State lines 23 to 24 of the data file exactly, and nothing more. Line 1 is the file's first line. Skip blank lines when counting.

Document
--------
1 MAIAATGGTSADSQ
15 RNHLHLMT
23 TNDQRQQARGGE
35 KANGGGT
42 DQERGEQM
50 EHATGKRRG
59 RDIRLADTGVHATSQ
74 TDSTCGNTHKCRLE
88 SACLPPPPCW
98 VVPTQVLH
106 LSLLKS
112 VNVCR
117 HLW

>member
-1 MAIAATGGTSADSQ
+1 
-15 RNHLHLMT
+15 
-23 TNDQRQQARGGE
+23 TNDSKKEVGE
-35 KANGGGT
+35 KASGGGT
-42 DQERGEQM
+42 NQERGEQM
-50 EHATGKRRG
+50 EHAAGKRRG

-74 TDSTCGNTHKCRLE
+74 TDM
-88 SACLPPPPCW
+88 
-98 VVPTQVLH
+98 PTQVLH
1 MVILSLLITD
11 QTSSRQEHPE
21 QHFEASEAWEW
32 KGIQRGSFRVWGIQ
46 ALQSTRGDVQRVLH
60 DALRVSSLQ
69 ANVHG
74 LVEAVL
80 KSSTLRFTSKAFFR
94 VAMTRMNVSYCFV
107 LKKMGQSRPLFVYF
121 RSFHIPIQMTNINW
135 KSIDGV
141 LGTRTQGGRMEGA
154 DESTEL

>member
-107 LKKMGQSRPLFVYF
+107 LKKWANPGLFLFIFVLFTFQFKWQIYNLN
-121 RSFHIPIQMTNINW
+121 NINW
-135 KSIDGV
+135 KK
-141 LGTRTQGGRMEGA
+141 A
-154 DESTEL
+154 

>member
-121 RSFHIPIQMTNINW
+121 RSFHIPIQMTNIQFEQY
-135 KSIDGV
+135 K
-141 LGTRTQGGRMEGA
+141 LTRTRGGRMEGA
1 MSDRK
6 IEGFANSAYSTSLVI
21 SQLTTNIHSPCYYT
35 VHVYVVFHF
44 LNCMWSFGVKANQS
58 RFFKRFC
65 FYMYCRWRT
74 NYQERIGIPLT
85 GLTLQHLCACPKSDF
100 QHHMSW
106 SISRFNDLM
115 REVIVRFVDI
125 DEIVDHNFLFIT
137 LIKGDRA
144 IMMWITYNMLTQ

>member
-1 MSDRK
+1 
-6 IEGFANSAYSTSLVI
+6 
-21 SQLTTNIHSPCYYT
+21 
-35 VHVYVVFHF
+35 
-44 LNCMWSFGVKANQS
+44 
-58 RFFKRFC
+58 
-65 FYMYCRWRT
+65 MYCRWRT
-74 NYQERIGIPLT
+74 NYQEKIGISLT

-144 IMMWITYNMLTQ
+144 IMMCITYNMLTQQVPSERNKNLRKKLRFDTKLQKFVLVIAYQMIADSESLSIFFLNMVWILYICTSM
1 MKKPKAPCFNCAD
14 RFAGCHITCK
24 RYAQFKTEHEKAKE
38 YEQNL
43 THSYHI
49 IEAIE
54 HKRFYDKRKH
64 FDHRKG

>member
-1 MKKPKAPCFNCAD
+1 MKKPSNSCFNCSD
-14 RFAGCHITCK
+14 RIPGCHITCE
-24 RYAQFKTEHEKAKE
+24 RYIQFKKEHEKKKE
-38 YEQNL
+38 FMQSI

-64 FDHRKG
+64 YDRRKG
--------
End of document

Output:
-42 DQERGEQM
+42 NQERGEQM